Message Font: Serif | Sans-Serif
No. of Recommendations: 0
* * * * * Warning: long (and maybe confusing) post * * * * *

Some years ago I got some shares in an insurance company because of a policy.

Some years later, the insurance company became a part of AXA Financial. In December of 2000, AXA became part of a French company -- AXA ADR.

For each share of AXF, I got a fractional share of AXA ADR and some cash which went into the cash sweep account (or whatever it's called). This amount was listed on the brokerage 1099, and will go on Schedule D after I do my best to figure the cost basis. No real problem here; I'm mentioning it as background.

Last week, however, I received a corrected 1099 showing an additional "transaction" listed: an amount for the ADR shares which seems to correspond to FMV of those shares. That amount was NEVER listed on either the December or January statements, and February's hasn't happened yet. In the past, I've always been able to match the numbers on the 1099s to those on the monthly statements.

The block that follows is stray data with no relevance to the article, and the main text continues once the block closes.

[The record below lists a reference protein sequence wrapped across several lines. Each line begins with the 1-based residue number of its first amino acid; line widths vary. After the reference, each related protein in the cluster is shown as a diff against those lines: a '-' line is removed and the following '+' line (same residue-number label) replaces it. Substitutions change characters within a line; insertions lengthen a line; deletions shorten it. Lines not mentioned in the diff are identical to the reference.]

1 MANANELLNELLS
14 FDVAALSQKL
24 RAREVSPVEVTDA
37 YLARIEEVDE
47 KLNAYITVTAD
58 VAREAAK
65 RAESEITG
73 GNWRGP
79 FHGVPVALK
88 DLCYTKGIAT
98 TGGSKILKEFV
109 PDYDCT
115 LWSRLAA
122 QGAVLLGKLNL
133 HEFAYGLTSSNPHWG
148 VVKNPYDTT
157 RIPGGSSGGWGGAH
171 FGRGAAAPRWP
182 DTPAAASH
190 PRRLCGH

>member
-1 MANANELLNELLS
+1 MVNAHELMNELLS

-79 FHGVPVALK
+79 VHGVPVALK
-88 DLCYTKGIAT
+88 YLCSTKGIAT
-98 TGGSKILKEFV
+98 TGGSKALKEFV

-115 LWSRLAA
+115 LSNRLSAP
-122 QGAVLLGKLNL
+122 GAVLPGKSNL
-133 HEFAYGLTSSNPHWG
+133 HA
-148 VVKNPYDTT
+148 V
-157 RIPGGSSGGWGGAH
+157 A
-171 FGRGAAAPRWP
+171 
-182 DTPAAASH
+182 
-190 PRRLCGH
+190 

Whenever there's been money as a result of a merger (or whatever), it shows up on the statement and goes to "cash." This time, however, that second amount (from the corrected 1099) is nowhere in my account.

When I questioned the broker, after a while he said it was like a stock option where I was getting the value up front and would use that figure as my cost basis if I sell the ADR shares.

Now, I don't mind (well, not TOO much, anyway) paying tax on "gross proceeds" (as they call it), but this seems a little unusual to me. If it were an American company, I'd call investor relations, but I'm not calling France.

Anyone else ever had to deal with something like this? Am I nuts for even questioning it? Any thoughts or advice?

Thanks much!

~~ Alison
Print the post  


In accordance with IRS Circular 230, you cannot use the contents of any post on The Motley Fool's message boards to avoid tax-related penalties under the Internal Revenue Code or applicable state or local tax law provisions.
When Life Gives You Lemons
We all have had hardships and made poor decisions. The important thing is how we respond and grow. Read the story of a Fool who started from nothing, and looks to gain everything.
Contact Us
Contact Customer Service and other Fool departments here.
Work for Fools?
Winner of the Washingtonian great places to work, and Glassdoor #1 Company to Work For 2015! Have access to all of TMF's online and email products for FREE, and be paid for your contributions to TMF! Click the link and start your Fool career.